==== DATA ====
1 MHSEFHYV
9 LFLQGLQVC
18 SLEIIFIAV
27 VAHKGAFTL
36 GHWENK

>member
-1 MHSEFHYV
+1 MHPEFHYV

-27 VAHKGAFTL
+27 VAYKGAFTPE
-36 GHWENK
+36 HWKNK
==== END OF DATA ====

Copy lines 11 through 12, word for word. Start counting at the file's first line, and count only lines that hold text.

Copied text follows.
-36 GHWENK
+36 HWKNK